August 20, 2019

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Hello and good Tuesday to you. Let’s start with controversy over a book that won’t be out for another three months.

‘We shouldn’t want (him) back in print’

There’s a new book coming out in November about how Democrats can beat President Donald Trump in 2020. It will be written by a veteran journalist who was once the political director at ABC News and later a senior political analyst for MSNBC. He co-wrote the best-selling book, “Game Change” about the 2008 election, which was turned into an HBO movie starring Julianne Moore as Sarah Palin.

Yet there’s outrage over the book because of who wrote it. The author is Mark Halperin, who left his role at MSNBC and NBC in 2017 after he was accused of sexually harassing and assaulting women while he was with ABC in the 1990s. CNN’s Oliver Darcy reported at the time that Halperin was accused of propositioning employees for sex, of kissing and grabbing one woman’s breast against her will.

On Monday, the Washington Post’s Margaret Sullivan wrote, “He has a high-profile book deal — but what he doesn’t seem to have is a sense of why he shouldn’t have one.”

What’s stunning is just how many people spoke to Halperin for his book. Politico’s Playbook newsletter reported that more than 75 Democratic strategists were interviewed, including recognizable names such as David Axelrod, Donna Brazile and James Carville.


Darcy reported that Eleanor McManus, one of Halperin’s accusers, said, “I can’t believe these people spoke to him. The fact that so many people spoke to him sets the whole #MeToo movement back. And it shows they are enabling him and re-traumatizing the victims.”

Darcy also spoke to some of those who were interviewed by Halperin for his book. Axelrod said he regretted talking to Halperin, but Carville said, “The guy called me and asked me to speak to him on a topic that I obviously care about. And I spoke to him.”

In a strange answer that really didn’t answer the question of why she talked to Halperin, Brazile told Darcy, “I’m not the author. Ask Mark why he chose us.” She then followed that up with a note to Darcy that was even more bizarre.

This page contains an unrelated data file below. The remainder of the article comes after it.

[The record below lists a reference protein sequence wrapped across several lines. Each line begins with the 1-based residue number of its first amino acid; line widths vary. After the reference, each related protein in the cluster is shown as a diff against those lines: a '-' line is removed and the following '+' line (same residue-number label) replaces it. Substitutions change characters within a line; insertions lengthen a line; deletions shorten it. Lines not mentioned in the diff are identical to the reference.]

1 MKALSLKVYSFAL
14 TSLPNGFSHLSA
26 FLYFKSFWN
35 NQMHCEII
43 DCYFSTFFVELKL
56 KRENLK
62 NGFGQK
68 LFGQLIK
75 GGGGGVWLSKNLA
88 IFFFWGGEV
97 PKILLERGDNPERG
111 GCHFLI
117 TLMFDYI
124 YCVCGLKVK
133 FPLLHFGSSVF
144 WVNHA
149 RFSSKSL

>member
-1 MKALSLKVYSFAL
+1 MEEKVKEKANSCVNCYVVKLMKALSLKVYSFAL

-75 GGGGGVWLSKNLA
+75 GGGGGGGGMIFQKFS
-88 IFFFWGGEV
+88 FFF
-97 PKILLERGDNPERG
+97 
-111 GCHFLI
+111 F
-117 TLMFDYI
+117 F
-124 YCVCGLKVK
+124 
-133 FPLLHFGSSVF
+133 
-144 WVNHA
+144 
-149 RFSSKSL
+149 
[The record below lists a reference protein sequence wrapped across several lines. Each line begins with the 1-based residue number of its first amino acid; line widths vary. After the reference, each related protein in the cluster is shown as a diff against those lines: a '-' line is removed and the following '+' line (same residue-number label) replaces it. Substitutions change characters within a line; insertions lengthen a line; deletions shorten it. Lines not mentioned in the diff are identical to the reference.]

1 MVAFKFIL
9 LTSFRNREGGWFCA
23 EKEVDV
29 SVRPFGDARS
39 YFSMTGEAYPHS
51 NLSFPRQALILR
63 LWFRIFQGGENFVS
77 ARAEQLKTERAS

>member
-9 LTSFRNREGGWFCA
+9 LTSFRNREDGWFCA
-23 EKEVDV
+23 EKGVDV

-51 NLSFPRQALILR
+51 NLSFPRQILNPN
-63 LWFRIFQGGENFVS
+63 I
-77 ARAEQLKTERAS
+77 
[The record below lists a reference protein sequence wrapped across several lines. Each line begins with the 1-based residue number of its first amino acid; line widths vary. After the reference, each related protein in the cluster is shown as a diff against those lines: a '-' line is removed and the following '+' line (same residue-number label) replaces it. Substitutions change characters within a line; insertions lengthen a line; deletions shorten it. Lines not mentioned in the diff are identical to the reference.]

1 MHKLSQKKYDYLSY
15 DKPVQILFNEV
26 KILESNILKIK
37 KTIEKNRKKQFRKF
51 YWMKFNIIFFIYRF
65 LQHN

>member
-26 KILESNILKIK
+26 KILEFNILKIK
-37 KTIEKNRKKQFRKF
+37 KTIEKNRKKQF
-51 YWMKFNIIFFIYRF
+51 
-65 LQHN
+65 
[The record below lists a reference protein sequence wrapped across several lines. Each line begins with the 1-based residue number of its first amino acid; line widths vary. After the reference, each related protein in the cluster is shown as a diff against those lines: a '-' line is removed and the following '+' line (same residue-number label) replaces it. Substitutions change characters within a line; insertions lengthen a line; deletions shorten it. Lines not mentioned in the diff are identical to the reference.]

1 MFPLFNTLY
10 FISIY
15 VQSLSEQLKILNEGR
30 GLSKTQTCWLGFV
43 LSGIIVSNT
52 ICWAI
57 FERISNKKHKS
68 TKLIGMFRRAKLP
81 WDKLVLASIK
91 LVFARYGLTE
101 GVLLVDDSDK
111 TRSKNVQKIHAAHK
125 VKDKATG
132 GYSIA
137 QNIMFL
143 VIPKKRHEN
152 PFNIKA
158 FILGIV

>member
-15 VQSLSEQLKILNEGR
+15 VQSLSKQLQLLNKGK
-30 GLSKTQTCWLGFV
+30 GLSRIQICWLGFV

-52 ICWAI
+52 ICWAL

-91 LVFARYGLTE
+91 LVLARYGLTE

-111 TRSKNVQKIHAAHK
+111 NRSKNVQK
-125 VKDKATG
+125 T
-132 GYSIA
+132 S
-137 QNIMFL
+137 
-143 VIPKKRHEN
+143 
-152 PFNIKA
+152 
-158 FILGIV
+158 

A spokesperson for another one of Halperin’s sources said the source only participated because she wants to see Trump defeated in 2020.

The Washingtonian got responses from as many of Halperin’s sources as possible to find out why they talked. In summary, it sounds like the answers ranged from “I wasn’t thinking” to “I’ll talk to anyone who is working on a book that is anti-Trump.”

While I don’t think this, maybe somewhere in the middle are those who feel as if Halperin should be able to move on with his career. Some appeared to have either forgotten or never knew about Halperin’s past.

The book’s publisher, Judith Regan, put out a statement in which she said she does not condone any harm done to anyone, but, “I have also lived long enough to believe in the power of forgiveness, second chances and offering a human being a path to redemption.”

Sullivan closed her column by writing, “ … we shouldn’t want Mark Halperin back in print or on the air in the name of forgiveness. Especially because he hasn’t asked for forgiveness directly from the very women whose lives and careers he damaged.”


London journalist attacked, blames far right

A columnist for The Guardian was assaulted outside of a London bar over the weekend while celebrating his 35th birthday. Owen Jones said he was attacked by four men in a “blatant premeditated assault.” He said he was punched and kicked, although he did not require medical attention.

Jones told his paper, “In the past year I’ve been repeatedly targeted in the street by far-right activists, including attempts to use physical assault, and homophobic abuse. I’ve had a far-right activist taking pictures of me, and posting threatening messages and a video.”

Jones said the attack was a result of the “rise of an emboldened far right, which is increasingly violent, and targeting minorities and people on the left. They are being radicalized by mainstream politicians and a disturbingly large segment of the mainstream media.”

Jones also posted a video on Twitter.

Police confirmed Jones was attacked, but no arrests have been made.


No vindication in Youngstown

In June, the journalism world was saddened to hear that the newspaper in Youngstown, Ohio, — The Vindicator — would close at the end of August after 150 years. Then there was excitement last week when The Tribune Chronicle, an Ogden newspaper in nearby Warren, Ohio, acquired The Vindicator’s subscription list, masthead and domain.